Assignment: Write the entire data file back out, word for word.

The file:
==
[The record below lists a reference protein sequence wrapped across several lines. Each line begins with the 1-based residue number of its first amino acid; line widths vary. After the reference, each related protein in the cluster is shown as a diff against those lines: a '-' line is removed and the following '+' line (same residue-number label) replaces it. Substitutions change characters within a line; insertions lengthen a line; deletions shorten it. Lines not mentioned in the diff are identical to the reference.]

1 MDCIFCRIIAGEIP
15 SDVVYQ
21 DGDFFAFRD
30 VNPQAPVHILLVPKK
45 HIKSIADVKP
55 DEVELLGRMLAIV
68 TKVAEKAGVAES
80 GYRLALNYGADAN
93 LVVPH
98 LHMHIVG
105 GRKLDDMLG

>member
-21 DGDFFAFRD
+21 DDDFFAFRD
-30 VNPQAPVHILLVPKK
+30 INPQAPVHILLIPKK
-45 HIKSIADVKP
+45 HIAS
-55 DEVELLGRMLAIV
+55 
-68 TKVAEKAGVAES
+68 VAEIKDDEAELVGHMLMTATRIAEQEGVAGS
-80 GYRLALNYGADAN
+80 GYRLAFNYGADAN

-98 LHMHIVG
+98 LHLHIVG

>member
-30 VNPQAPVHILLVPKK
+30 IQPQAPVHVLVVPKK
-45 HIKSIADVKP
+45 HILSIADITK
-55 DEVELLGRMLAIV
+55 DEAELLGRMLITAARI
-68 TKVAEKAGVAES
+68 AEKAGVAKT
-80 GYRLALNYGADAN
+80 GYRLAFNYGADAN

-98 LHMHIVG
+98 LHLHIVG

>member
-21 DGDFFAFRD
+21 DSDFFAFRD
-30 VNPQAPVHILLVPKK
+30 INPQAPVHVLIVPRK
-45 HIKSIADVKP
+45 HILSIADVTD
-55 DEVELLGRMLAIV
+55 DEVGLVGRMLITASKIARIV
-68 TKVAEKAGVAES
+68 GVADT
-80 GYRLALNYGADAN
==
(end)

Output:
[The record below lists a reference protein sequence wrapped across several lines. Each line begins with the 1-based residue number of its first amino acid; line widths vary. After the reference, each related protein in the cluster is shown as a diff against those lines: a '-' line is removed and the following '+' line (same residue-number label) replaces it. Substitutions change characters within a line; insertions lengthen a line; deletions shorten it. Lines not mentioned in the diff are identical to the reference.]

1 MDCIFCRIIAGEIP
15 SDVVYQ
21 DGDFFAFRD
30 VNPQAPVHILLVPKK
45 HIKSIADVKP
55 DEVELLGRMLAIV
68 TKVAEKAGVAES
80 GYRLALNYGADAN
93 LVVPH
98 LHMHIVG
105 GRKLDDMLG

>member
-21 DGDFFAFRD
+21 DDDFFAFRD
-30 VNPQAPVHILLVPKK
+30 INPQAPVHILLIPKK
-45 HIKSIADVKP
+45 HIAS
-55 DEVELLGRMLAIV
+55 
-68 TKVAEKAGVAES
+68 VAEIKDDEAELVGHMLMTATRIAEQEGVAGS
-80 GYRLALNYGADAN
+80 GYRLAFNYGADAN

-98 LHMHIVG
+98 LHLHIVG

>member
-30 VNPQAPVHILLVPKK
+30 IQPQAPVHVLVVPKK
-45 HIKSIADVKP
+45 HILSIADITK
-55 DEVELLGRMLAIV
+55 DEAELLGRMLITAARI
-68 TKVAEKAGVAES
+68 AEKAGVAKT
-80 GYRLALNYGADAN
+80 GYRLAFNYGADAN

-98 LHMHIVG
+98 LHLHIVG

>member
-21 DGDFFAFRD
+21 DSDFFAFRD
-30 VNPQAPVHILLVPKK
+30 INPQAPVHVLIVPRK
-45 HIKSIADVKP
+45 HILSIADVTD
-55 DEVELLGRMLAIV
+55 DEVGLVGRMLITASKIARIV
-68 TKVAEKAGVAES
+68 GVADT
-80 GYRLALNYGADAN